Mathematics has established itself as a foundation for all quantifiable values. A lesser known concept behind this science is that it, essentially, revolves around all things infinite. The idea of infinity appears to be an inconceivable notion that many have a hard time wrapping their heads around. What many fail to understand is that we are surrounded by infinity in the form of everyday mathematics.
An apt example that we could take into consideration would be the Fibonacci sequence. This sequence was made during the 12th century by a man named Leonardo Fibonacci. The Fibonacci numerical sequence built the foundation for the mathematical relationship between Phi (Golden Ratio).
This recursive formula of begins with a 0 and 1. Every new number in the sequence is being the addition of the two numbers before it. Hence, creating a formula:
Fn+1= Fn + Fn-1
which leads to the formation of the series:
0, 1, 1, 2, 3, 5, 8, 13, 21, 34, 55, 89, 144 …
As per observation, we can determine that this series is classified as an infinite series. In other words, it is a series that continues a similar pattern until it reaches infinity.
Alongside its tendency to continue up until infinity, we also observe other infinite limits to this sequence. Its ratio is known as ‘Phi’ or the Golden Ratio. Basically, Phi is a number that is given the value of an approximate 1.1618 (1+5√2). By bringing in limits, we obtain evidence for how the ratio of the two successive pairs of numbers tends to converge to this number.
The limit carries on until an infinite number of ratios obtained. Hence, this further proves how, in this case, the convergence, as well as the divergence of the series, both revolve around the concept of infinity. This can be proven further through its vast prevalence throughout nature in the form of flower petals, or even our DNA!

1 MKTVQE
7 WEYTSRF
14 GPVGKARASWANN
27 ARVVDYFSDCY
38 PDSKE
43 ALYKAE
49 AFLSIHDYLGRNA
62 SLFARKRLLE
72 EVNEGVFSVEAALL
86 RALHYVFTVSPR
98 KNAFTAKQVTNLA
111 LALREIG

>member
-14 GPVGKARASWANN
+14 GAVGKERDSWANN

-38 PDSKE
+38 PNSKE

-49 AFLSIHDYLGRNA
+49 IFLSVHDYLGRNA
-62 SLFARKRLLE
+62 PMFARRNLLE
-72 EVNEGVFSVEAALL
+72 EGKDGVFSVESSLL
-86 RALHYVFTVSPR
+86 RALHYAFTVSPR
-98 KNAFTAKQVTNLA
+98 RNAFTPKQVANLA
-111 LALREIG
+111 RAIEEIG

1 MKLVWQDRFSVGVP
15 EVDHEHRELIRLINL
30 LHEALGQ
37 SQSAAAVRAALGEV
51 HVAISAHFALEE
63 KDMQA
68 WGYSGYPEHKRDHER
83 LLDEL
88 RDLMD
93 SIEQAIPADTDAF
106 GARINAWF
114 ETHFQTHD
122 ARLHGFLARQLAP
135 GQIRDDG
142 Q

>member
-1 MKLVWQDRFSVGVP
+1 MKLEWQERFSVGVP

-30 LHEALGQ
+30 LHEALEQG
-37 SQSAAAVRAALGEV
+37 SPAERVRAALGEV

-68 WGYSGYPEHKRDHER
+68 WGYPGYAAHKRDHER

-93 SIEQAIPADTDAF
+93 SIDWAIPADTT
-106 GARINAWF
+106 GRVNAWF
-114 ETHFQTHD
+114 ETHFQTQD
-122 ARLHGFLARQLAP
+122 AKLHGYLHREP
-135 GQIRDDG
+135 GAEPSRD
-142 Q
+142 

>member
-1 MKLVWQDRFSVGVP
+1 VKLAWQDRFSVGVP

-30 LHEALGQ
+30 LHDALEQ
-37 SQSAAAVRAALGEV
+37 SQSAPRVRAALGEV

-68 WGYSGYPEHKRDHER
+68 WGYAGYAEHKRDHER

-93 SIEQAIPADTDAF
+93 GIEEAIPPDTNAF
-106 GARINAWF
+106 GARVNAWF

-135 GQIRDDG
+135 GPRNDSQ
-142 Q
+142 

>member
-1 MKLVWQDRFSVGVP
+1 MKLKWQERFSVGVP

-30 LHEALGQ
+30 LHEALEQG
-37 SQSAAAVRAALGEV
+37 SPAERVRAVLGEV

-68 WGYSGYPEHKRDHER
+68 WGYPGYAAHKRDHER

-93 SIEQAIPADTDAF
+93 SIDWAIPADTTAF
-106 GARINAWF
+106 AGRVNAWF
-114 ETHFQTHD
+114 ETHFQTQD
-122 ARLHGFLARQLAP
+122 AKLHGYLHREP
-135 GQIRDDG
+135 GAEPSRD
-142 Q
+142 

Hilbert’s Hotel Paradox
When we are talking about the countable infinity in Mathematics, the Fibonacci sequence is not the only series that converges to infinity.
The Hilbert’s Hotel Paradox provides an interesting insight into layers of countable infinity. The paradox discusses the manner of accommodating an infinite number of guests into a hotel with an infinite number of rooms.
The Three Situations
The first situation is that of a finite number of guests arriving, e.g. 3. To ensure they get a room in the infinite hotel, each person is asked to move from room n to room n+3.
This is followed by a situation wherein a bus filled with an infinite number of guests arrives at the hotel. To accommodate everyone, each existing guest is asked to move from room n to room 2n, thereby clearing all odd numbered rooms. Since there is an infinite number of odd and even numbers, every guest is accommodated.
The third situation presents an infinite number of infinitely long buses arriving at the hotel. Each bus consists of an infinite number of guests.
To accommodate all of them, each existing guest is asked to move from room n to room 2n, which, as previously mentioned, results in the vacancy of all odd-numbered rooms. Subsequently, a prime number is assigned to each bus, e.g. number 2 for the first bus, 3 for the second bus and so on. Despite there being an infinite number of buses, it can be assured that there shall never be a lack of prime number as, in 300 B.C., Euclid proceed the existence of an infinite number of prime numbers.
Based on these numerical designations, each passenger shall be allotted a room based on the formula:
where B = number assigned to passenger’s bus and n = passenger’s seat number.
With this formula and allotment, each of the infinite numbers of passengers will be able to get a room in the Hilbert Hotel.
It is in this manner that mathematical concepts and ideas have explored the idea of infinity. Generalizations and formulas indirectly serve the purpose of giving an infinite set of values. Every general formula is applicable until infinity. It is in this precise manner that the predominance of infinity in Mathematics can be postulated.